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Transit upgrades to improve bus ride experience

A federal grant worth $58.8 million dollars funded area transportation improvements such as these canopied bus stops that provide real time bus arrival information at the Franconia-Springfield Metro Station. (WTOP/Kristi King)

WASHINGTON — Riding a bus isn’t what it used to be like. Area transit upgrades, made possible through a federal grant, include bus stops with real time arrival information and faster trips through intersections where traffic signals give buses priority.

The $58.8 million Transportation Investment Generating Economic Recovery or TIGER grant was given to the Metropolitan Washington Council of Governments. Most of the funded projects are now done or nearing completion.

“One hundred ninety-five intersections are receiving transit signal priority,” said COG Consultant Michael Weinberger, senior transportation planner with Foursquare Integrated Transportation Planning, Inc.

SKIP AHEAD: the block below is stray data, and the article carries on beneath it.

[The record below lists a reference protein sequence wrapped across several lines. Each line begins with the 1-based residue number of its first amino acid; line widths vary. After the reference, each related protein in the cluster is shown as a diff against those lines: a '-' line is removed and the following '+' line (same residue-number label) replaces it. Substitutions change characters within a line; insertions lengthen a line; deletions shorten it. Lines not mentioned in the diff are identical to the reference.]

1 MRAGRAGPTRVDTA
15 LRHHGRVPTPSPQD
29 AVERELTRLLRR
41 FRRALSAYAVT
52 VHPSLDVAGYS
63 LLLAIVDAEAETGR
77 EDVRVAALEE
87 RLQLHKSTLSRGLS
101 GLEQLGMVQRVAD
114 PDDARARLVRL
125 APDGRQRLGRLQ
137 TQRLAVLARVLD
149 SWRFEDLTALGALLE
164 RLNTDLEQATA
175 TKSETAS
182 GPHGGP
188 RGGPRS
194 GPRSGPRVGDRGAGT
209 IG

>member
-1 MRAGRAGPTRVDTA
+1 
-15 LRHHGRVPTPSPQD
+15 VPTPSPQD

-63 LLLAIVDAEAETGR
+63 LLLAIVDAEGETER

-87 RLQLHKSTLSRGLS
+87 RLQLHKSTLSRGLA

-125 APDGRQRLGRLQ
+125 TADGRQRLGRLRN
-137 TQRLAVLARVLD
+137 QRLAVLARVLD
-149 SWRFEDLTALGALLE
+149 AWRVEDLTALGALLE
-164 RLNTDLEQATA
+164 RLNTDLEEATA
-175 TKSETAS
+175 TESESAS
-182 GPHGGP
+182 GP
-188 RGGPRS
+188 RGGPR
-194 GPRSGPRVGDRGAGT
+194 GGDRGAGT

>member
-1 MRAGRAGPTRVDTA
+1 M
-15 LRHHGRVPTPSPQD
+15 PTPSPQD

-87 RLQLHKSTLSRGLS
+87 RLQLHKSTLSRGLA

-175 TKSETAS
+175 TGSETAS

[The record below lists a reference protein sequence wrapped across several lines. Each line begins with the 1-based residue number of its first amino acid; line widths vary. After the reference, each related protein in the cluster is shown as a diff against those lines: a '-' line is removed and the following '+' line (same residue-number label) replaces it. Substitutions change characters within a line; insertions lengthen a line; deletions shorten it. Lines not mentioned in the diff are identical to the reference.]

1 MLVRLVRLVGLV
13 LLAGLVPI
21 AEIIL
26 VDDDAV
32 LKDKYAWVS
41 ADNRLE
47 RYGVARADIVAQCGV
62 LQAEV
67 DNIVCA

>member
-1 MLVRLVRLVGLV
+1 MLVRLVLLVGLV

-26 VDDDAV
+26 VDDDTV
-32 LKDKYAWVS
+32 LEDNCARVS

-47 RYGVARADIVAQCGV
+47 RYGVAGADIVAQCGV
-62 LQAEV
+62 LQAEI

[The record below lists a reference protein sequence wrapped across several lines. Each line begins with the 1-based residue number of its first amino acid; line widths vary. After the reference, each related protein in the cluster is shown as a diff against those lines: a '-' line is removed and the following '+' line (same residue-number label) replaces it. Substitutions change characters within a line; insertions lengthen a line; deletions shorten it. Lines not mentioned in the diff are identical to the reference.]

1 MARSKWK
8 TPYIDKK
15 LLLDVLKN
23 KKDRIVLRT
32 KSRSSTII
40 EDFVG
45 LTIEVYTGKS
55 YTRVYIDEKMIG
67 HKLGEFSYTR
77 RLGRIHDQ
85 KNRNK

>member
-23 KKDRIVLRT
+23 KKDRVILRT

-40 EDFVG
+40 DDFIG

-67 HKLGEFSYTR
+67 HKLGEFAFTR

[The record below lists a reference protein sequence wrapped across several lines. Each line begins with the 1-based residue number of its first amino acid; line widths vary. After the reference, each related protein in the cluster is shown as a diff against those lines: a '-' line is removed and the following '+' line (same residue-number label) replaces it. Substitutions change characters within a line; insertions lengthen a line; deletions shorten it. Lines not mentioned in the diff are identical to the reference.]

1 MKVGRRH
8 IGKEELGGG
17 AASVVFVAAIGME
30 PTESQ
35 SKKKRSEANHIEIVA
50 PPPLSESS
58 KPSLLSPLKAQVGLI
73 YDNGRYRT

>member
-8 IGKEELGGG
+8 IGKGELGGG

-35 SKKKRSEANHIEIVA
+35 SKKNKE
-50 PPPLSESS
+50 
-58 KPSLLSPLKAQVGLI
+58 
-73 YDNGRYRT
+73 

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Already in effect in northern Virginia, traffic signal priority as part of the Regional Priority Bus Network should be fully operational by the end of 2016. “They had to optimize the entire downtown network of signals. that was also funded by TIGER,” Weinberger said.

Bus stops upgraded in 186 locations region wide give real time bus arrival information displayed digitally or audibly at the touch of a button in both English and Spanish. The new bus stops also include bright lighting and aesthetically pleasing designs such as lofty arched canopies.

“Wait for the bus and know how many minutes until it’s coming; you have a clean, bright and safe environment; it changes the way you feel about your journey and about your experience using transit,” Weinberger said.

Find the latest on TIGER projects and how money was disbursed and spent here.

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